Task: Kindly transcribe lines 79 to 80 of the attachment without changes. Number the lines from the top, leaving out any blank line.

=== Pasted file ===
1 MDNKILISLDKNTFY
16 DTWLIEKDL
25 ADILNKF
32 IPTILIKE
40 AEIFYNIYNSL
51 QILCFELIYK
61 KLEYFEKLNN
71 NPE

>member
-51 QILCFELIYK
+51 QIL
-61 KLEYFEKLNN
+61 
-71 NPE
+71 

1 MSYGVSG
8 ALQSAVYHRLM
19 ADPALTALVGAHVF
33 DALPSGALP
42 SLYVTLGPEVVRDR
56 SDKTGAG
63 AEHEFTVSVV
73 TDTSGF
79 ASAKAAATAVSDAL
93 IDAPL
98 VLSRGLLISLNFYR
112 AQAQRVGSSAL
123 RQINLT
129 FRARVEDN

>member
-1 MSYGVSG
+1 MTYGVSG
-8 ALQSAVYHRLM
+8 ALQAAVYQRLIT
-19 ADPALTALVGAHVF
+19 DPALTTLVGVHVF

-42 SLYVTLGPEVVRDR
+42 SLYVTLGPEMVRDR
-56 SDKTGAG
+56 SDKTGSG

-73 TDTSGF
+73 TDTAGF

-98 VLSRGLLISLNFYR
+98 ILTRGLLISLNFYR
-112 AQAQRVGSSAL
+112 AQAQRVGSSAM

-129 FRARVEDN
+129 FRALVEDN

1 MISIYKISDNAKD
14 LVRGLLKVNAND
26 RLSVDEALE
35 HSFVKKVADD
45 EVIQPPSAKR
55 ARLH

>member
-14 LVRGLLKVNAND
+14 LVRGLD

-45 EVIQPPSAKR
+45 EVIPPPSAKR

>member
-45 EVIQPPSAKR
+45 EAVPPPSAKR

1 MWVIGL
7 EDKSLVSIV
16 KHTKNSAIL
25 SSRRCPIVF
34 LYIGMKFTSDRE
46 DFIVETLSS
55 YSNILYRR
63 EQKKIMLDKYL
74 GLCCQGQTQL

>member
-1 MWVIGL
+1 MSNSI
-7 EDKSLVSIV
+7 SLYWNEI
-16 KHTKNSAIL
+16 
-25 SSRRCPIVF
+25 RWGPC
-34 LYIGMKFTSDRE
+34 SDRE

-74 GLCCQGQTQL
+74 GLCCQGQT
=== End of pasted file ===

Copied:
-25 SSRRCPIVF
+25 RWGPC